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Tactacam 5.0 Action Camera & FTS Combo

Tactacam 5.0 Action Camera & FTS Combo

As action cameras have become smaller and more capable, and as social media has made it even easier to share our experiences, we shooters have increasingly looked for good ways to record what we do. Adapter systems from Side Shot and Eagle Vision that let users film through their day scopes with standard digital cameras, GoPros or phones have been a good start, but are either expensive, bulky or fiddly, sometimes all three at once!

What Tactacam’s 5.0 bullet camera and FTS (film through scope) adapter promise is a system purpose-built for shooters that is lightweight, rugged, easy to set up and instinctive to use, giving you great results on video without compromising your core business of making successful shots in the field. This review will explore how well the Tactacam system delivers on that promise.

Action!

Before we start, it’s worth saying that recordings of hunting shots come in two primary flavours: impressive ‘bang-flop’ kills, which are great to share, and ‘learning opportunities’, which may be best kept to ourselves. But even when things don’t go the way we want, a recording of the shot is a unique resource for diagnosing faults in our set-up, or delivery and for identifying whether a target animal was missed or wounded.

While testing the Tactacam, for example, I shot a roe doe with a 150-grain .30 cal bullet at 130m. The shot felt good, but the deer ran 150m across a field and through the hedge on the far side. Reviewing the video revealed my aim had been slightly low, sending the bullet through the chest at the brisket. It also confirmed my reference points for the strike site and where the deer left the field. As a result, after a restless 15-minute wait, I was able to make an easy track, quickly finding the deer dead a short distance beyond the hedge. Could I have done this without the camera?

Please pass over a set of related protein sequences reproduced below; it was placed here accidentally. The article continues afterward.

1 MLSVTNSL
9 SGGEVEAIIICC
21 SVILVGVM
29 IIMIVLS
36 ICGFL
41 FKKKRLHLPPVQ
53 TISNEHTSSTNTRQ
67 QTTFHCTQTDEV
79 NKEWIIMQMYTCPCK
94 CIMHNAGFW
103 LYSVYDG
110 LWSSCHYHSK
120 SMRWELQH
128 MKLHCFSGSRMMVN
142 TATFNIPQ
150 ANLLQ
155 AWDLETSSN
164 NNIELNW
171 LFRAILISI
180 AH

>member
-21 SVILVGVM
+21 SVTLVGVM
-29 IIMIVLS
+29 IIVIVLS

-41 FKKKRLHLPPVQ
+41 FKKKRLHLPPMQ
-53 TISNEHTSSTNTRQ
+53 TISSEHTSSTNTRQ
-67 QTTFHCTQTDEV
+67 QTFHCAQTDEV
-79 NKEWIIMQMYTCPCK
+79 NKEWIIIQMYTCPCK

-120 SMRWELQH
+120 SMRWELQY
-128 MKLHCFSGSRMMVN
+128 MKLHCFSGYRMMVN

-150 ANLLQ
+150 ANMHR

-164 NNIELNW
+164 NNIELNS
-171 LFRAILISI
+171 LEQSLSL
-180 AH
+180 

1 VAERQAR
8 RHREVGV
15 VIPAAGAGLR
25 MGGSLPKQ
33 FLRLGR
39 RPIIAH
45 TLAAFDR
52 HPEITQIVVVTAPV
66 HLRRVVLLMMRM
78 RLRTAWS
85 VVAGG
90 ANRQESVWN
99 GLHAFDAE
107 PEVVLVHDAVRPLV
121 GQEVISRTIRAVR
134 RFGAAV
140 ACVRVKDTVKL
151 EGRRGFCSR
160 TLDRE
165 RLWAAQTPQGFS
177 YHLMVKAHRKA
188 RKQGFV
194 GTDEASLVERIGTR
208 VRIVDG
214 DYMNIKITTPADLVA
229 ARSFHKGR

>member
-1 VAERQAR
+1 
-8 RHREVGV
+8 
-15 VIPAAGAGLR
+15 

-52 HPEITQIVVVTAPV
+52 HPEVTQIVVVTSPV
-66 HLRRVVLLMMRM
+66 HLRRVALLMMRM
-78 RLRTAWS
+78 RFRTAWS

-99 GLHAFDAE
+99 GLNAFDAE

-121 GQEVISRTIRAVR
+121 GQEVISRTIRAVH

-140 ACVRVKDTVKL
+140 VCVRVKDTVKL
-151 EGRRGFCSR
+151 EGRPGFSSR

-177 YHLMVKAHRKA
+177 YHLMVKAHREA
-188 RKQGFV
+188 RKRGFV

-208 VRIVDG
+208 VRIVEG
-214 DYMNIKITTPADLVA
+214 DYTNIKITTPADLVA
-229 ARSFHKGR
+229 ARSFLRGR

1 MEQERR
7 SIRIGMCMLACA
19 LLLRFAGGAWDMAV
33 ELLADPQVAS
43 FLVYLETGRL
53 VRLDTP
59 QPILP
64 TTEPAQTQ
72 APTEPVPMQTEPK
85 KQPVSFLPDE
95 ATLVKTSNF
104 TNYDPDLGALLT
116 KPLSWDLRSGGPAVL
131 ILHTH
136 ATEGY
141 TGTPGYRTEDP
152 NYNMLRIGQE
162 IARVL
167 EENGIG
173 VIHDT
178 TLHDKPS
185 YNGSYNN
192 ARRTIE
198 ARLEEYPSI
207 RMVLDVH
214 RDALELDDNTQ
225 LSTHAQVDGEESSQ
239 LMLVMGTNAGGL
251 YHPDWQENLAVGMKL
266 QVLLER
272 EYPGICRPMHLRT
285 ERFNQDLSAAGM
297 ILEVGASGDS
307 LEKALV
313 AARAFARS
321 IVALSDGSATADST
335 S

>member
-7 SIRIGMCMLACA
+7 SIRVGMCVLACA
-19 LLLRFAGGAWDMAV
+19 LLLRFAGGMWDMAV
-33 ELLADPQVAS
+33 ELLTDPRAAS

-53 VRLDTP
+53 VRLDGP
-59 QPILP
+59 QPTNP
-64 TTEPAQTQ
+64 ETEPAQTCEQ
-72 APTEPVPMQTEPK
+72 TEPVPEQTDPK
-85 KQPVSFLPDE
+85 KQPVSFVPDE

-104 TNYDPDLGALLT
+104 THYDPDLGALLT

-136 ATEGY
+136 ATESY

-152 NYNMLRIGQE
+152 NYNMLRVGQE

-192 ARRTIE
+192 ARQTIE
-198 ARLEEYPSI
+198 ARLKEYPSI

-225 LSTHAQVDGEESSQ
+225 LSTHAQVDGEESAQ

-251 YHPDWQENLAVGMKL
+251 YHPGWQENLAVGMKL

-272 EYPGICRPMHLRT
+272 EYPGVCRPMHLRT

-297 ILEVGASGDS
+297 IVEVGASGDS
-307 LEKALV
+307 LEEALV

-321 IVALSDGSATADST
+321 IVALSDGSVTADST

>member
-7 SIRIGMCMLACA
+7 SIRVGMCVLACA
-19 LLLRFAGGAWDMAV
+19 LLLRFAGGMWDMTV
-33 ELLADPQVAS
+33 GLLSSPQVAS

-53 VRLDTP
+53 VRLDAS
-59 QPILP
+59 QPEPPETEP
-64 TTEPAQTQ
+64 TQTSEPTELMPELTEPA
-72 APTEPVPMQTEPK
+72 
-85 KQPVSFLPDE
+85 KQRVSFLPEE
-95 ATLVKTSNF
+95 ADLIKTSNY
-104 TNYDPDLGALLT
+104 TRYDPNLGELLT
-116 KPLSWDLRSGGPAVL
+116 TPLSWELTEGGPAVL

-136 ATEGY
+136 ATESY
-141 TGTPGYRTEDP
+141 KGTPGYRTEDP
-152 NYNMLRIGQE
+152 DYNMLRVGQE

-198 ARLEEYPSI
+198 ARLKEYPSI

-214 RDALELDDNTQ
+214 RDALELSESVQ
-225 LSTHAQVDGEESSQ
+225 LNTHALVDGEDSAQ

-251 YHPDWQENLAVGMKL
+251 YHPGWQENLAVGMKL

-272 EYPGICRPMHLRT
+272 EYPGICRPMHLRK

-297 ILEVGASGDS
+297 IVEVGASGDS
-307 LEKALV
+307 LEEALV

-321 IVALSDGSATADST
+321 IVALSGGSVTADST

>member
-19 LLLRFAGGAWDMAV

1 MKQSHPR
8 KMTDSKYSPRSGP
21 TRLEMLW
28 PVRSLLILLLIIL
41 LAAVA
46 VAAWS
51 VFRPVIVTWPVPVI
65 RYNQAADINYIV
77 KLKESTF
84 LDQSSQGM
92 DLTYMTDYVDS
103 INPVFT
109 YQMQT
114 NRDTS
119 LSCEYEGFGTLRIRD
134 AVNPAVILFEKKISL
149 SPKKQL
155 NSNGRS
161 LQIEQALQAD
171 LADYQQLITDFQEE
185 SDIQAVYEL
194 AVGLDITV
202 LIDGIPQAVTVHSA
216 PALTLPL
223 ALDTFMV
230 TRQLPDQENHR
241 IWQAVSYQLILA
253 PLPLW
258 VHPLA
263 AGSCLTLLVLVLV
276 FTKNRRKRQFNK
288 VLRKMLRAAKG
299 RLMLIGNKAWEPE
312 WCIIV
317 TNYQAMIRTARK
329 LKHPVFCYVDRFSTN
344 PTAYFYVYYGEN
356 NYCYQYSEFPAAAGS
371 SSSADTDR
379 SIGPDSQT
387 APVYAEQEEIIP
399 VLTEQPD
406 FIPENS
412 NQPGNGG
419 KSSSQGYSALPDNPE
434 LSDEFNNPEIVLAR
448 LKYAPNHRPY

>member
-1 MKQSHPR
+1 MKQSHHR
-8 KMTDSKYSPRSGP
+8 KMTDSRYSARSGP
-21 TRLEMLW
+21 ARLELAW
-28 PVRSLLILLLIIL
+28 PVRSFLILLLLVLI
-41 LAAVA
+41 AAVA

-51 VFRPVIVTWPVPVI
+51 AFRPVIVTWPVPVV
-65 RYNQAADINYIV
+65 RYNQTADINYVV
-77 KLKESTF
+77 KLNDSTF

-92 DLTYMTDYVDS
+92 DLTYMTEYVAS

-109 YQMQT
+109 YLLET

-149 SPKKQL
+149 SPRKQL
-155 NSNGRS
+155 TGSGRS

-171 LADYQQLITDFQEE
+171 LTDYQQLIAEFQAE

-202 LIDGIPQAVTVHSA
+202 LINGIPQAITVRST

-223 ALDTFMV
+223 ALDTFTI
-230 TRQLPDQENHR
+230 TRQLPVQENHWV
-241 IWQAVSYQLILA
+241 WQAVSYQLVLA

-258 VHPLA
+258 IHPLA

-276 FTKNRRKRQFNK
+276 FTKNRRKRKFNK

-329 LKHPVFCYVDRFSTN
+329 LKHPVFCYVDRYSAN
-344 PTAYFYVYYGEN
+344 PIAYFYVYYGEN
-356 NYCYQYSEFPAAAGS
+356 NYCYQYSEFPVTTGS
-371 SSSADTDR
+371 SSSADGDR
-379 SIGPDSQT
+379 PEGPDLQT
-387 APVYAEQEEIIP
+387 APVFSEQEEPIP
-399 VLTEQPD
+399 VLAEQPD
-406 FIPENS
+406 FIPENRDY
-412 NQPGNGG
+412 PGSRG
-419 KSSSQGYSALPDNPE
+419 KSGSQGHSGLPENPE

Yes, but the wait would have been more anxious, and the track more doubtful.

The Tactacam also comes in useful when target shooting, since you can link it via WiFi to a smartphone or tablet, allowing a buddy to spot for you in realtime and enabling you to record each shot for an instant replay if you’re alone. Tactacam also does a dedicated spotting-scope camera, the Spotter LR, that enables you to make use of the higher magnification of your spotting scope in the same way. However, that’s a subject for a future review.

Through the lens

The Tactacam 5.0 camera itself is cylindrical, 110mm long and 31mm in diameter, plus weighs just 42-grams. A black soft-touch coating avoids shine, aids grip and complements most scopes. The lens is well protected by a clear polycarbonate screen, while at the rear there’s a pinhole for the waterproof microphone and a twist-open tail-cap that provides access to the battery compartment, where you’ll find a Micro SD card slot, plus Mini USB and Mini HDMI ports. Inside the end cap is a handy colour-coded reminder of the camera’s three preset modes: standard (green = 4k @ 30fps), zoom (purple = 2.7k @ 30fps with 8x Zoom) and slo-mo (blue = 1080p @ 120 fps).